My simple rules when writing Sass

Sass is awesome. It is an incredible tool that gives a lot of power to our css code but, as we know, “with great power comes great responsibility”.

When writing Sass, especially at the beginning, it’s easy to bloat your code. The reason is the misuse of the various features without, often, thinking forward to the compiled code. I have some simple rules that I apply every time I am writing code with Sass.

Don’t @extend everything.

Is an easy one. You start using the @extend feature, you get excited, you think you are doing OOCSS the right way, and at some point you end up having code like that

.class1, .class2,  .class3,  .class4,  .class5,  .class6,  .class7,  .class8,  .class9,  .class10,  .class11,  .class12,  .class12,  .class14, .and-so-on {
	text-align: center;
	line-height: 1.4;
	display: block;
}

While it would have been much more easy to just use one class and add it to the html

.one-class { 
	text-align: center;
	line-height: 1.4;
	display: block;
}

Or even worse you not only extend, but also adding new css code to the extended class, so your code end up in this

.class1, .class2,  .class3,  .class4,  .class5,  .class6,  .class7,  .class8,  .class9,  .class10,  .class11,  .class12,  .class12,  .class14, .and-so-on {
	text-align: center;
	line-height: 1.4;
	display: block;
}

.class3 {
	color: red;
}

.class4{
	color:blue;
}

In this case, might be simpler just to use a mixin

@mixin text-align($color: blue) {
	text-align: center;
	line-height: 1.4;
	display: block;
	color: $color;
}

Don’t nest everything.

Like @extend, this is also a super abused feature of Sass. Nesting can be very bad for our code, can screw up specificity and make your code unmaintainable.

I try to nest as less as I can, if possible I prefer to add another class. On the other side, nesting is not bad if used carefully. One of the good use I found for it is when I am writing code for a module.

.landing {   // every thing goes nested here at one level
  	.landing__element {
		
	}
	.landing—modifier {
		
	}
}

In this case I am creating a sort of “namespace” for my module. Usually the class, like in this case .landing, is the body or the main container.

Many Sass experts suggest to do not nest more than 3 levels, I am not an expert but in my opinion 3 level is already a lot, especially if using ID’s or just simple selectors.

.class {
  #div {
	  p {
		  span.class {
			}
		}
	}
}

This is wrong, and not only for the nesting.

Use less ID (or not at all)

Well .. we all know that there is hot a debate here, which is not strictly related to Sass but in somehow it is since Sass is perfect for those who love OOCSS. I am not a religious fan of OOCSS, I am a fan of the right approach for each project (not always means OOCSS or sass), but when writing code for a large codebase, which is probably modular and using a preprocessor (that might not be sass), the use of ID, or at least the massive use of it, is likely to create a lot of specificity problems.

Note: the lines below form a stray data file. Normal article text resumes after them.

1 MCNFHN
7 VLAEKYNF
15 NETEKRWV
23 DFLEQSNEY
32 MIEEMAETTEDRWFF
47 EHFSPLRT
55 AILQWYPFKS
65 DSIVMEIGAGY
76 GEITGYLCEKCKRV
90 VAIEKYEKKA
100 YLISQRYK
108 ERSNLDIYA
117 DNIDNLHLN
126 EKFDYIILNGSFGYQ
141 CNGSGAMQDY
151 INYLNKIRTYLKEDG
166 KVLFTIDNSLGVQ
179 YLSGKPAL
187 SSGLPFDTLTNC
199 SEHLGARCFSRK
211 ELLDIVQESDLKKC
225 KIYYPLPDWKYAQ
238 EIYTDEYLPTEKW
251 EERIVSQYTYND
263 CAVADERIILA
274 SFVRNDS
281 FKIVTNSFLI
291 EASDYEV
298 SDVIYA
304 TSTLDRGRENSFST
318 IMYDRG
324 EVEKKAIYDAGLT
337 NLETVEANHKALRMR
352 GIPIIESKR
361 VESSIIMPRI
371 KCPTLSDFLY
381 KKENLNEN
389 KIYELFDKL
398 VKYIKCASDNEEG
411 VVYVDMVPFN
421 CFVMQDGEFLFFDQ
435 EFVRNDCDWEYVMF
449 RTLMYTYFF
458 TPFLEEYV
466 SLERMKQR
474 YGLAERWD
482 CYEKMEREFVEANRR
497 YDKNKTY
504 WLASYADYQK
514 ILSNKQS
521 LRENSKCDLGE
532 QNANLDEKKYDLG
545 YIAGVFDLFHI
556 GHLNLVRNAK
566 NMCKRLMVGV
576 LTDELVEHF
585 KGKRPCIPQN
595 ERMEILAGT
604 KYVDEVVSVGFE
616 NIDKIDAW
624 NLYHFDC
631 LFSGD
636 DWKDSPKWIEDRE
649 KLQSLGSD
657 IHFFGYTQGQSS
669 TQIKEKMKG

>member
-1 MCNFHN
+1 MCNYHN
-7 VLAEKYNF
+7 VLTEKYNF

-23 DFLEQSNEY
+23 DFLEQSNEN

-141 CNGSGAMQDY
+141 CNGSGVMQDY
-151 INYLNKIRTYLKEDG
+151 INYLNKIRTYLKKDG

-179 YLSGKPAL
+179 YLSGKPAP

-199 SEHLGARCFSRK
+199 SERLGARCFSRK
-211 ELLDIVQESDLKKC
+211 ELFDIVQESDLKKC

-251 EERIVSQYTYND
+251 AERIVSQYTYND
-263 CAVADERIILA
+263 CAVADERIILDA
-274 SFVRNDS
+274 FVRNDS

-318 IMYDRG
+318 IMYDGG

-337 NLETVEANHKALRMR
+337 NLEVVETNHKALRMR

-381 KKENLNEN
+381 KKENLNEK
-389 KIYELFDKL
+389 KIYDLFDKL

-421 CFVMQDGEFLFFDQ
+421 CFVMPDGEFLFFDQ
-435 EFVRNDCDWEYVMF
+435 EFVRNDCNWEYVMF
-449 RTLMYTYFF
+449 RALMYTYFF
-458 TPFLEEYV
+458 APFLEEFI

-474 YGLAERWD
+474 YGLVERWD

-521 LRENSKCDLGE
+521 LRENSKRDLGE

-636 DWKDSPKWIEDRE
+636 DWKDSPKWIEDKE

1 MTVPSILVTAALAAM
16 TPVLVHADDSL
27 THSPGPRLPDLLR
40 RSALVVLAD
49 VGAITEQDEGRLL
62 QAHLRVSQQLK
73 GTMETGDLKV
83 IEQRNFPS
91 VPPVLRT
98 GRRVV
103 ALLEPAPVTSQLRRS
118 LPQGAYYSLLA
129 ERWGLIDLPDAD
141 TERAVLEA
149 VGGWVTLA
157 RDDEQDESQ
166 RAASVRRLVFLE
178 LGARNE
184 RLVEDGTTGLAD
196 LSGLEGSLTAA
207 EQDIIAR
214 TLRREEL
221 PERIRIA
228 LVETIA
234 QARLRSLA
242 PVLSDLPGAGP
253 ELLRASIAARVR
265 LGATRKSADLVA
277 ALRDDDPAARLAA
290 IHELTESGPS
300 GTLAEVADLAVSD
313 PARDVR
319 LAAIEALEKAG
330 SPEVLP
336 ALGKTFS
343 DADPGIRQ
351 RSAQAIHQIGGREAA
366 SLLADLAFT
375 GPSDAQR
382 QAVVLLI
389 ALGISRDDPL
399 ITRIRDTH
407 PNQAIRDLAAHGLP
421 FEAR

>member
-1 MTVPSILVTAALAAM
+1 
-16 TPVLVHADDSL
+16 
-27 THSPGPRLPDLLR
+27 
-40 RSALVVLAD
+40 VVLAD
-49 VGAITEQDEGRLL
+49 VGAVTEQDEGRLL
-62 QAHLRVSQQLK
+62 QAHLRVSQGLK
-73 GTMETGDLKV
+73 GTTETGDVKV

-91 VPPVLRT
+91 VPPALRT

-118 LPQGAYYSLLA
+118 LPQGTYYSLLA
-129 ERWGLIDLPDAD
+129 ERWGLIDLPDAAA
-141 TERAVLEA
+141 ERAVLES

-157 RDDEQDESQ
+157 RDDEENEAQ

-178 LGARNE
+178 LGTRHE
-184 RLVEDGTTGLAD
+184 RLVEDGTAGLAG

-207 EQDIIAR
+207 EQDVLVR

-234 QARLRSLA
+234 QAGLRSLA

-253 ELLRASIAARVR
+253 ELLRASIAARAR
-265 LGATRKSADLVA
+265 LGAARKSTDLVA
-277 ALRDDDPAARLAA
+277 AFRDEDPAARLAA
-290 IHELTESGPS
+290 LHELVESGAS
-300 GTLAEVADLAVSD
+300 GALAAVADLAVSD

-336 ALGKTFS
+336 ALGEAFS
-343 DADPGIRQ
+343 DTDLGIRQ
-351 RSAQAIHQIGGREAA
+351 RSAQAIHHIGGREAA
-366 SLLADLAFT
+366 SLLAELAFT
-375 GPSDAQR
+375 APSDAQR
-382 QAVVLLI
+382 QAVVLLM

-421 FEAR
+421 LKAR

A good solution suggested is using div[id=test] instead of #test this is because the latter has a higher specificity while the first has the same specificity of the class. To be honest I don’t see any reason, or at least could not find any use case, to use div[id=test] while I can just use a class.

Harry Roberts has released a very interesting tool lately, the Specificity Graph, I suggest you to give a look at it.

If I am writing code for my small website/blog I am likely to use ID’s and style them, as the code is not big and I am fully aware of what I am doing,even more since I am the only person that basically touches the code. But when working with other people on a huge codebase, avoid or just limiting the use of ID is a huge, visible, improvement.

Use Maps when it is possible

Sass Maps are awesome. With Sass now is possible to store an array of variable, like a sort of “hash” in javascript. I am using it since their release and, despite some issues with some tools that still do not support them, I am loving it.

$bp (
  small: 20em,
  large: 45em
)

Here some example where the use of maps eases the workflow and, also important, the problem of naming variables.

  • Color Palette
  • Z-Index Layers
  • Responsive Break Points
  • Typography Scale

The advantage is not only the better organization of the variables, take a look at this article to better understand how Maps can be very powerful.

Use nested Media Queries with @content

Just another awesome feature that not everyone I see is using it. @content is very powerful and I found the best use when writing media queries.

.class {
	// Styles
	@include mq(map-get($bp, large)) {
		// Media queries
	}
}

Why should I re-rewrite my selectors while I can just nest the Media Queries? There is no need to re-write your selectors, just use a nested media query.

Modules for everything

Writing modular is the best approach ever to writing css code. No matter if you are using OOCSS, SMACCS or whatsoever, using a modular approach to your code can only brings benefits to the team. The Sass @import does the magic for you, importing directly the modules in the main file without doing any http request.

Usually my style.scss file looks like this :

@import “partial/variables”;
@import “partial/functions”;
@import “lib/susy/susy”;
@import “lib/mixins”;
@import “modules/headers/header”;
// And so on with the other modules.

I never write sass code directly in the main file, I only use import and everything is written inside small modules that are then imported. It makes the code much easier to maintain, update and understand for your new colleagues.

So here they are, some simple rules that help me to get out the most of Sass without bloat the code, keeping it clean and reusable.